Mind Games

Sports psychologist Stephen Walker explains how honing your mental game can help your weight loss.
Mind Games

In three decades working in sports psychology, Stephen Walker has helped a slew of elite athletes, including Olympic track star Kara Goucher, improve their performance by perfecting their “head games.” Walker, himself an expert skier, avid runner and 10-handicap golfer, took some time to chat with WeightWatchers.com about how weekend warriors can use sports psychology to help themselves develop and stick to a fitness regimen and healthy diet.

WeightWatchers.com: What’s the most important thing a guy can do when he’s trying to adopt a workout regimen?

Walker: The most important thing to remember is that consistency is more important than intensity. A lot of guys will get started with a good, long workout but will be so sore the next day. They’ll say, "What was I thinking?" Then, they’ll take a few days off, which makes it harder to get into a routine. It’s better to shoot for a moderate workout three or four days in a row rather than do one hard workout that leaves you sore for days.

WeightWatchers.com: Once a guy has established a routine, how can he stay motivated to stick with it?

Walker: Working out with a good buddy distributes the burden of motivation. That said, I recommend some mix of training by yourself and with a buddy. You don’t want to get to where you rely on your partner so much, you’re sunk if he can’t make it one day. Think of a ratio that will work well for you — maybe three workouts with a friend and two on your own every week.

WeightWatchers.com: You help professional athletes cut down on negative self-chatter before and during workouts. How can a regular guy do the same thing?

Walker: I have people I’m working with focus on completing a simple task, emptying the dishwasher, with as little emotion as possible. It gets you into the mindset of going through the motions, placing things where they need to be placed, without giving in to that whiny voice that says, “I hate doing this. It’s her turn. I did it last time.” You don’t want to give the whiner any traction. If you can train yourself to do this while you’re emptying the dishwasher, the skill will translate to your workouts, too.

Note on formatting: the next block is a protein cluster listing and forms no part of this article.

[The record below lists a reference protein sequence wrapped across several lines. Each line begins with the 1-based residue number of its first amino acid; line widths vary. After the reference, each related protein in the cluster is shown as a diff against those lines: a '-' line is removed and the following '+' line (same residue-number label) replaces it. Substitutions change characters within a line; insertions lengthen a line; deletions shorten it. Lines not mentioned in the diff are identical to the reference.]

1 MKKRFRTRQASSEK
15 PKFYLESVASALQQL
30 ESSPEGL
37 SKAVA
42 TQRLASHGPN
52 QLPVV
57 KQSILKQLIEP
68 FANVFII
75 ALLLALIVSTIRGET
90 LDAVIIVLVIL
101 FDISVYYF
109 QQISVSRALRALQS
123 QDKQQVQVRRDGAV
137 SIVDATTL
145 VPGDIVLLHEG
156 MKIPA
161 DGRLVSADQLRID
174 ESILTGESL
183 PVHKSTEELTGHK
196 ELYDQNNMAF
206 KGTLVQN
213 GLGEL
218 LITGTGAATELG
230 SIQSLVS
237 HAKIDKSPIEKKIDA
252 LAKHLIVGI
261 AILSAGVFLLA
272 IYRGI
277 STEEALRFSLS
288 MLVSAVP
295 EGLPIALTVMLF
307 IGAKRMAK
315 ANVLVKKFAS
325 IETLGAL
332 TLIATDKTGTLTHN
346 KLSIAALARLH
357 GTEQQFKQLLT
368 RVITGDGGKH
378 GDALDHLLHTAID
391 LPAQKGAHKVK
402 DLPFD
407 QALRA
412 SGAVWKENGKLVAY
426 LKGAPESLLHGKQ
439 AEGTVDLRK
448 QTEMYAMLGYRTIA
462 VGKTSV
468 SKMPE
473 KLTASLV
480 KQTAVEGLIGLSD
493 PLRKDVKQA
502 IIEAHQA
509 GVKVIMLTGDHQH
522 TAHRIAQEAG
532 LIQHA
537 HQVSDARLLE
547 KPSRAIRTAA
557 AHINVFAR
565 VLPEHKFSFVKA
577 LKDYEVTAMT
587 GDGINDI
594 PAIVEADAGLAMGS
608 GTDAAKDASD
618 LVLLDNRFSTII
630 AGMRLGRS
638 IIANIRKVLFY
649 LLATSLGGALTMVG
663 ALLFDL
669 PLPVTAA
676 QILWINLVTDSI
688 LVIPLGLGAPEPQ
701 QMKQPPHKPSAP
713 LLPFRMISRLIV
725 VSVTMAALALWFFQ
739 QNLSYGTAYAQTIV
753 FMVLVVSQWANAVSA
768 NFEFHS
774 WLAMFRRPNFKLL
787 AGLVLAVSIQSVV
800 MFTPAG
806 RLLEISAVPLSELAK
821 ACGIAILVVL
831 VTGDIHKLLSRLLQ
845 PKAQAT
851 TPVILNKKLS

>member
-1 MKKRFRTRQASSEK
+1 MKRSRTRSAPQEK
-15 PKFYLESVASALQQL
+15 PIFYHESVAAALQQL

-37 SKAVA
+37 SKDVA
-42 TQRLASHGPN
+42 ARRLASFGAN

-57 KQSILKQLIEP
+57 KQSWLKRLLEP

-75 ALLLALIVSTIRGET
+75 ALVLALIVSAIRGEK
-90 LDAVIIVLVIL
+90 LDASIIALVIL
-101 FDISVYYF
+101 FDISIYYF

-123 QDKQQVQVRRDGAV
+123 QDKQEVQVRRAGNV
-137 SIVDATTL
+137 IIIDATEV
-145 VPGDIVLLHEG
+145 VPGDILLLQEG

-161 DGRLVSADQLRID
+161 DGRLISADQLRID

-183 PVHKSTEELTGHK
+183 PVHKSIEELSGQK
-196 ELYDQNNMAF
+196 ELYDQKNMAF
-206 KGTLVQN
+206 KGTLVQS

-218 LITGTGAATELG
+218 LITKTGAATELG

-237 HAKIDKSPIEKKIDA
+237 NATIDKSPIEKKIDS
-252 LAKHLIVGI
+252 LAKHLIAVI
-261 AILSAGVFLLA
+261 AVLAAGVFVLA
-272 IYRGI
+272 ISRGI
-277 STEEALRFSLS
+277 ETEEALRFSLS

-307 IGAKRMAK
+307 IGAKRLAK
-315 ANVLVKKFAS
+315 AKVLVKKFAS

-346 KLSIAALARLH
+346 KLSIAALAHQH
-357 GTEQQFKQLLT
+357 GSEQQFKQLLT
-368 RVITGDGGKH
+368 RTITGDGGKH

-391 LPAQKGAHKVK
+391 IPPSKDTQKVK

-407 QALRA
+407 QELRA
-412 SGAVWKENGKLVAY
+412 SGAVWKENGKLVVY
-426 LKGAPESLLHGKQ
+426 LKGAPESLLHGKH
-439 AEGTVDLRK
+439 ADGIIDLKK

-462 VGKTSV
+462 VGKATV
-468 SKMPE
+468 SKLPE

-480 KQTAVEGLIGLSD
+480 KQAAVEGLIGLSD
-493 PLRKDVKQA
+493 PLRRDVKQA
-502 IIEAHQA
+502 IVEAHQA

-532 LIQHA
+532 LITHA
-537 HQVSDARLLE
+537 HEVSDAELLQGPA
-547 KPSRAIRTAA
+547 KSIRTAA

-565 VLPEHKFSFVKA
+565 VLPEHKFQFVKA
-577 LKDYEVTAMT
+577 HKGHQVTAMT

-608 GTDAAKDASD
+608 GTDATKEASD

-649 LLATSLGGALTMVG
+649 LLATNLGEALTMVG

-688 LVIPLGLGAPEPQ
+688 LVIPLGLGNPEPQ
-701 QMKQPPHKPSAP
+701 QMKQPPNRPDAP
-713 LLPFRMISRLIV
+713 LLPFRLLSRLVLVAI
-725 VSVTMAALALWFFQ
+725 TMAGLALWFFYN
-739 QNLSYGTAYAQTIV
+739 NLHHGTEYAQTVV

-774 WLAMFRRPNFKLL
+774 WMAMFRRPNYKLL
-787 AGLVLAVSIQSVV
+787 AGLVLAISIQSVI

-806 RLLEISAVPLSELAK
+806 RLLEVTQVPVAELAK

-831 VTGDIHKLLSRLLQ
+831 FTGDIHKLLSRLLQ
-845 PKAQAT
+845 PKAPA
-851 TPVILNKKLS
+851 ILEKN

WeightWatchers.com: What’s the best thing a guy can do mentally to stick with a weight-loss plan?

Walker: You need to have a fairly well-thought-out plan for what you’re going to do for each meal. Don’t leave it up to impulse. The best-case scenario is that you’ll prepare your meals in advance. I’m also a proponent of taking a five-minute break to calm your mind before ordering lunch, and picturing in your mind’s eye what you want to order.

WeightWatchers.com: You’re big on positive mental imagery. How can a guy who’s trying to lose weight use mental imagery to help himself along?

Walker: Keep a picture in your wallet of how you want to be, maybe of how you once were. You need some relative comparison of this other version of you that you’re striving for. But it’s important that these are positive targets rather than negative targets. I’m not big on people carrying around a picture of themselves at their biggest weight to make them feel disgusted with themselves.

WeightWatchers.com: Any other tricks for gaining mental toughness?

Walker: Keep a little notebook by your bedside table. At the end of each day, grab a pen and jot down one thing you did that day that made you feel like you were making progress, even if the day sucked in general. Write it with enough precision that when you look at it six months down the road, you can put yourself back into that workout and realize how important that little success was in contributing to your overall development. When you start out, it might be something like, “I got up, got my gym trunks on and showed up at the gym, and was able to maintain a heart rate of 160 for 20 minutes.” Later on, it might be, “Bob and I went to Eagle Trail, ran 3.8 miles and ran up a big hill. It was pretty tough at the top, but I can feel my legs getting stronger.” When you review that little book, it can change your perspective of your readiness and your capabilities. The more you’re acknowledging your little successes, the more you build into your mind the idea that there’s nothing you can’t do.
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